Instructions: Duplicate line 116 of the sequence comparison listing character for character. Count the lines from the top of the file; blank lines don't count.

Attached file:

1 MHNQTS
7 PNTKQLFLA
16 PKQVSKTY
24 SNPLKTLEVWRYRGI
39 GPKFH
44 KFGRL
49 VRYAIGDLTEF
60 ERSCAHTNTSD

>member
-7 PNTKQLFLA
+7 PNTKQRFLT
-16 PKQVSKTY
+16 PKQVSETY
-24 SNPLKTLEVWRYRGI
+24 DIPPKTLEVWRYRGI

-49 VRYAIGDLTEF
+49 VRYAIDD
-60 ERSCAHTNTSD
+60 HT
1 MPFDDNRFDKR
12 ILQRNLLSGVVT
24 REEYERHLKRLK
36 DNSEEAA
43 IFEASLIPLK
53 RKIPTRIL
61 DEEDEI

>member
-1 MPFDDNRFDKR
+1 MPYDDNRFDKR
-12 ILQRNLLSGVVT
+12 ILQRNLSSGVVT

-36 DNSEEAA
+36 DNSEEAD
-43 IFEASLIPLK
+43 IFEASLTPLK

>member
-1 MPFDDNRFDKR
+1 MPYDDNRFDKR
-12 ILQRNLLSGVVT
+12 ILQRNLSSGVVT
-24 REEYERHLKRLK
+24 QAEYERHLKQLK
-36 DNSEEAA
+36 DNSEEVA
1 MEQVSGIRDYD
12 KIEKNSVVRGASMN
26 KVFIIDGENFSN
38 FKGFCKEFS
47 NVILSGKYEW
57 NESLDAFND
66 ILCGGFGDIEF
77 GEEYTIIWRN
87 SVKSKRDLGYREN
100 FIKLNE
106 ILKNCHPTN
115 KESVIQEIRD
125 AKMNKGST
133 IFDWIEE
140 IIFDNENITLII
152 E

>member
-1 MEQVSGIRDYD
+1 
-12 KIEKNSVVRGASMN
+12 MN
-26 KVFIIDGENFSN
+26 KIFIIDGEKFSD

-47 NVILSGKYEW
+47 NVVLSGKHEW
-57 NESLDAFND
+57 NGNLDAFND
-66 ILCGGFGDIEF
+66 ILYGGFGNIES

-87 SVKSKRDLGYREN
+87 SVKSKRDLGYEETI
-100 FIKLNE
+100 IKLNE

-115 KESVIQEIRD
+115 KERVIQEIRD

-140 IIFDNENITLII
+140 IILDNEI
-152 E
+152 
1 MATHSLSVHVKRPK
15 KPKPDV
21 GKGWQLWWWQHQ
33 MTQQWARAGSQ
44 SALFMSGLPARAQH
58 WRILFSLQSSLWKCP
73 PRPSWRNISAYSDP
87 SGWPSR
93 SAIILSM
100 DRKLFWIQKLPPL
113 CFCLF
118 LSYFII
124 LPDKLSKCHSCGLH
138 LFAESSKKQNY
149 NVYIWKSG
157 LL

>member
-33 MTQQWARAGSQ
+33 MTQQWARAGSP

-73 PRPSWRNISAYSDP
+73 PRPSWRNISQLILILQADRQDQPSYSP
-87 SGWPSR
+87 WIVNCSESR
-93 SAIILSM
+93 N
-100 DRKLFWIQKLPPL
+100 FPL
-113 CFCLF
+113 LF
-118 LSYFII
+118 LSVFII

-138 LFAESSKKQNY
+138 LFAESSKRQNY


+138 LFAESSKRQNY